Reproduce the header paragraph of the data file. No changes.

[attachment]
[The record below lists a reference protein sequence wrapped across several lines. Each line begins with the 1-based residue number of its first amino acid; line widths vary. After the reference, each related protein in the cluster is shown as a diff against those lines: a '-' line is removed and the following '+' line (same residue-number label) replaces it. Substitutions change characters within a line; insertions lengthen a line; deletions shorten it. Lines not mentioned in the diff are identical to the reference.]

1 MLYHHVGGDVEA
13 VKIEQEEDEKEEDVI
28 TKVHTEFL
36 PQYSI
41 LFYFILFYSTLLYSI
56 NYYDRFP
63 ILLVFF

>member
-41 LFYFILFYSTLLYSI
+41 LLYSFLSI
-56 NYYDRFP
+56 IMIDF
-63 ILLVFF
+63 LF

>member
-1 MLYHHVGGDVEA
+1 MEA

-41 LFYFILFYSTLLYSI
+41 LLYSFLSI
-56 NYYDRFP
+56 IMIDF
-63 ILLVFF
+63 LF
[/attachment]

[The record below lists a reference protein sequence wrapped across several lines. Each line begins with the 1-based residue number of its first amino acid; line widths vary. After the reference, each related protein in the cluster is shown as a diff against those lines: a '-' line is removed and the following '+' line (same residue-number label) replaces it. Substitutions change characters within a line; insertions lengthen a line; deletions shorten it. Lines not mentioned in the diff are identical to the reference.]